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Pandemic Left Obesity Legacy Among School Children

by News7

Lockdown measures during the COVID-19 pandemic contributed to sharp increases in the number of obese and overweight primary school children in England that could lead to additional healthcare costs running into millions of pounds over their lifespan, researchers have estimated.

Previous research has suggested that children were at particular risk of weight gain in 2020-2021 as schools closed, organised sport was cancelled, and opportunities for physical recreation were curtailed. Pandemic restrictions may also have caused a deterioration in healthy eating habits, disrupted sleep, and increased children’s screen time, according to researchers at the University of Southampton who carried out the investigation.

The researchers used data on childhood BMI from the National Childhood Measurement Programme for children aged 4-5 years in reception classes and those aged 10-11 years who were finishing their primary education.

The analysis found that prevalence of overweight and obesity among children in reception year rose from 9.9% in 2019-2020 to 14.4% in 2020-2021, and decreased to 10.1% in 2021-2022, returning to the pre-pandemic trend. 

However, overweight and obesity prevalence in children aged 10-11 years persisted and was 4% higher than expected. This increase meant that 55,838 more primary schoolchildren could have become overweight or obese during the pandemic, with 16,752 of those being severely obese, according to the research.

Obesity Increase Disproportionately Affected Deprived CommunitiesThe increase was twice as high among children from the most deprived areas of the country compared with the least deprived, with particularly high rates among those from Black and South Asian backgrounds.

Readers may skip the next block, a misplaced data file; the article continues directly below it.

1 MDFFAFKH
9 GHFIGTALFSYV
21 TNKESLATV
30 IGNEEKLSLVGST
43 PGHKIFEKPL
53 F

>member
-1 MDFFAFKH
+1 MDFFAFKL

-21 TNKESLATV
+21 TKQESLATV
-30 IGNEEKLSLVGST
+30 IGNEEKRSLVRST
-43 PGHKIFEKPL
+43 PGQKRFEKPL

Study co-author Keith Godfrey, professor of epidemiology and human development at the University of Southampton, explained to Medscape News UK: “We think that in the older children, the obesity is more embedded, in that the health-related behaviours which underlay the COVID-associated rise were more persistent. So, in young children, they go back to better diets and more physical activity, whereas by the end of primary school, once the children have changed their behaviours, they are much less likely to go back to the healthier behaviours that they had before.”

An Issue of Social JusticeThe authors of the study, published in PLOS ONE, estimated that the additional healthcare cost for this cohort could amount to £800 million for treatment of persistent obesity and other long-term conditions such as type 2 diabetes, hypertension, and coronary artery disease. 

The wider costs to society could amount to £8.7 billion, according to the researchers. “The NHS costs of obesity are about a fifth of the total costs to society through sickness absence, and all the rest of it that goes with it,” said Godfrey.

The study authors concluded: “Our data raise profound social justice, equity, and financial concerns, with pressing implications for individuals, policymakers, and UK society. Obesity prevalence in the most deprived areas of England is now more than double that in the least deprived and the gap has been widening over time.”

Katharine Jenner, director of the Obesity Health Alliance, who was not involved in the study, told Medscape News UK that the small decline in overweight and obesity prevalence among younger primary schoolchildren suggested that improvements were possible, “but they will not drop further without political will from the highest levels of government”. 

Jenner commented: “We have laws in place that could immediately help children in disadvantaged circumstances to grow up healthily, such as only allowing healthier food to be on price-promotion, advertised on TV, or online. But the government has needlessly delayed them coming into force until the end of 2025 – leaving more and more children to suffer the consequences of inaction.”

Godfrey said: “Frankly, the measures that are currently in play are not sufficient to reverse these worrying trends – which are ongoing – in the disparities in childhood obesity between those living in the most and least advantaged areas.”

Source : Medscape

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